If no determination on the claimant’s personal eligibility has been made but a chargeable determination was mailed, then an appeal will need to be filed within the 14 days to appeal the chargeable determination.
If I don’t agree with the Appeals Bureau’s decision, what do I do?
If an interested party disagrees with an Appeals Bureau decision then a written appeal must be filed with the Industrial Commission, as outlined in the appeals examiner’s decision. Go to the Industrial Commission's website at http://www.iic.idaho.gov.
All questions regarding the Industrial Commission’s rules and procedures will need to be directed to the Industrial Commission.
How do I report unemployment insurance benefit fraud?
To report unemployment insurance benefit fraud, go to http://labor.idaho.gov/dnn/idl/ReportFraud.aspx.
Appealing an Appeals Bureau Decision
What if I don’t agree with the Appeals Bureau’s decision?
If any party disagrees with a decision made by the Appeals Bureau, it must be filed, in writing, with the Industrial Commission. The appeal rights are outlined after the mailing date in the appeals examiner’s decision.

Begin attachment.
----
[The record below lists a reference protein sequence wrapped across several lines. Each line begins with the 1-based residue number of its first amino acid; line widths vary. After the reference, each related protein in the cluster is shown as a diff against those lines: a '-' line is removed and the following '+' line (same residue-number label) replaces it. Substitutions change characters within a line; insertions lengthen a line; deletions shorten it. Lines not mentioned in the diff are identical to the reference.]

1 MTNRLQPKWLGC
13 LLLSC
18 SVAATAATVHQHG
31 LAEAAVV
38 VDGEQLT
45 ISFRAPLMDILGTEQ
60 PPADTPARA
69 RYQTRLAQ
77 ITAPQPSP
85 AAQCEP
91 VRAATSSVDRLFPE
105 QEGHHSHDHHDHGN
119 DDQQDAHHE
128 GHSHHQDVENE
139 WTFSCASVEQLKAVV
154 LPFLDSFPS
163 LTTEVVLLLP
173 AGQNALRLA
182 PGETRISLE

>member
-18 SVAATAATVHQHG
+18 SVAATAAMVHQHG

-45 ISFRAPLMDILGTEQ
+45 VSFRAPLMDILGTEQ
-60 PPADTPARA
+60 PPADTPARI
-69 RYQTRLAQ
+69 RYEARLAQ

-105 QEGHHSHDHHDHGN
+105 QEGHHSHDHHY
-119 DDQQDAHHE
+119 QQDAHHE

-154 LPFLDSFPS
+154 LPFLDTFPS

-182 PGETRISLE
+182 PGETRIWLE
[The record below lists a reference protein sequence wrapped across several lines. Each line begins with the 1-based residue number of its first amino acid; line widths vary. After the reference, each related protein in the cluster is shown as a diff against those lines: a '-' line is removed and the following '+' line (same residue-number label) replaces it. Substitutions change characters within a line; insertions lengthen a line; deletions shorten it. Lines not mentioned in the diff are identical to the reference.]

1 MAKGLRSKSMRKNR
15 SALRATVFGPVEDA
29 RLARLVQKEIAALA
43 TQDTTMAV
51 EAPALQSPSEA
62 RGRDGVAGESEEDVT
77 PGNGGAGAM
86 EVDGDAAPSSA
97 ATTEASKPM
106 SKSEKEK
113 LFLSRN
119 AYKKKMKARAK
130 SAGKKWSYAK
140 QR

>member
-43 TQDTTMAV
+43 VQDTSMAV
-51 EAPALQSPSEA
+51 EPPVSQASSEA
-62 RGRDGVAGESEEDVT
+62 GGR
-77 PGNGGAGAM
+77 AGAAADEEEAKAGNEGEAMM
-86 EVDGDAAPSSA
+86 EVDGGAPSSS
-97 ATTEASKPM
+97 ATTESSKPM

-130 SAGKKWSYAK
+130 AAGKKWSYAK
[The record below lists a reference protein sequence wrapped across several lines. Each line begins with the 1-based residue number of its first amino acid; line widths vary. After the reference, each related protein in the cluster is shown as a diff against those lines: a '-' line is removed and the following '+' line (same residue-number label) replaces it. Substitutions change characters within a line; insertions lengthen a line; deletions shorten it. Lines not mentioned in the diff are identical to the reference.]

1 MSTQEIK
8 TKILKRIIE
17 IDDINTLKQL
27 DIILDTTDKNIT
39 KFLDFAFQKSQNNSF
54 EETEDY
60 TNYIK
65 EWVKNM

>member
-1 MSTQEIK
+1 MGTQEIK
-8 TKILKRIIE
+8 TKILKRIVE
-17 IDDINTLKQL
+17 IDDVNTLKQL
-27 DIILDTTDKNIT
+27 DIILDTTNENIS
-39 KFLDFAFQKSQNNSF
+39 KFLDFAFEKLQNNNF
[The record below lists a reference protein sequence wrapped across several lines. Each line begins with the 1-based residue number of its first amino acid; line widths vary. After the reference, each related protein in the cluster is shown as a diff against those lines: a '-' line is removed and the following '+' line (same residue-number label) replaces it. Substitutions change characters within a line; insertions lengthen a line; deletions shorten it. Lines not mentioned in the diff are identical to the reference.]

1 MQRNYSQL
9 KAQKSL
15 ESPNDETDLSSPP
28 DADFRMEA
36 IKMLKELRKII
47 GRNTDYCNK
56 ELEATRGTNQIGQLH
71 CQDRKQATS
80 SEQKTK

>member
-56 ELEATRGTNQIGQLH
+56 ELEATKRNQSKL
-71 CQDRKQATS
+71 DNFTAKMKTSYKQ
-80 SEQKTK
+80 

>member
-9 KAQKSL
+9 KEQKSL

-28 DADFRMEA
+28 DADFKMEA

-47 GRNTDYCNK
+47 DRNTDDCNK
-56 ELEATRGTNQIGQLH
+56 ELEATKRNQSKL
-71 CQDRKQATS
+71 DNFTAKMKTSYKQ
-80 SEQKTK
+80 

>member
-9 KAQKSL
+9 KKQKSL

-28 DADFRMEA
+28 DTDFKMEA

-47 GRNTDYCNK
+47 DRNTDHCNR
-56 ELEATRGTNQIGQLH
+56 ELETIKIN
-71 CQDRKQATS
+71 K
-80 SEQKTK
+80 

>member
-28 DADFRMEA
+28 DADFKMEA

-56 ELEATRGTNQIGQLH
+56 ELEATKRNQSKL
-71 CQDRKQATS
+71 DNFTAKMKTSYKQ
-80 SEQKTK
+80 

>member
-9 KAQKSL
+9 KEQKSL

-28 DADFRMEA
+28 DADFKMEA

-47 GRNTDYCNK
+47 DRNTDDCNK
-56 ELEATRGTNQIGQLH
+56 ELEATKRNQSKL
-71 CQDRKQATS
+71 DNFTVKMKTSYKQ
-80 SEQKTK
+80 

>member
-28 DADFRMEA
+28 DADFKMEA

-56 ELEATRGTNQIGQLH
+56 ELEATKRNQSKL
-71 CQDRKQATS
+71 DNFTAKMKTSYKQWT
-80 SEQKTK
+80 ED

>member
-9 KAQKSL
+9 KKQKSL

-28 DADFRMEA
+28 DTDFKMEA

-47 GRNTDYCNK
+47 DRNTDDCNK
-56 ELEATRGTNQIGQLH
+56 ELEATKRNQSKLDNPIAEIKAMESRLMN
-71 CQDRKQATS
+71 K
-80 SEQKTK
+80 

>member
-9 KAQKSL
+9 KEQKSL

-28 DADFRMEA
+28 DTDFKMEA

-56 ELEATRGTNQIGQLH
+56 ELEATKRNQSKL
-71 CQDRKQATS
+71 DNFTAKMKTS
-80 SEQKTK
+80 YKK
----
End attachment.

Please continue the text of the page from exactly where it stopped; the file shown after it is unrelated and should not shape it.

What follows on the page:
How do I appeal an examiner’s decision?
All appeals of Appeals Bureau decisions must go to:
Attn: Unemployment Appeals
700 S. Clearwater Lane
Boise, Idaho 83712
Fax: (208) 334-7558.
What is the deadline to file an appeal with the Industrial Commission?
The appeal must be filed within 14 days from the decision date of mailing and filed with the Industrial Commission as outlined in the appeals examiner’s decision.
Can an Idaho Department of Labor employee accept an appeal to the Industrial Commission?
No. An appeal to the Industrial Commission will not be accepted by the Appeals Bureau or local office. An interested party MUST file an appeal as outlined on the appeals examiner’s decision.